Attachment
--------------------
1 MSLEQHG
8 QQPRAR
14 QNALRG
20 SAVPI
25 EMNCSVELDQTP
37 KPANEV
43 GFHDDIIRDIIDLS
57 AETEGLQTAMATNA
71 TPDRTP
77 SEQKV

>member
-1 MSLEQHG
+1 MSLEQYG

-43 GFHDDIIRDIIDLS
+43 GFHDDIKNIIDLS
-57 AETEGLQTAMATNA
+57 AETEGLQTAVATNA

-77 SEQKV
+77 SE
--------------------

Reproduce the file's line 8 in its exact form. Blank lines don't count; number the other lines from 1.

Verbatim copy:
57 AETEGLQTAMATNA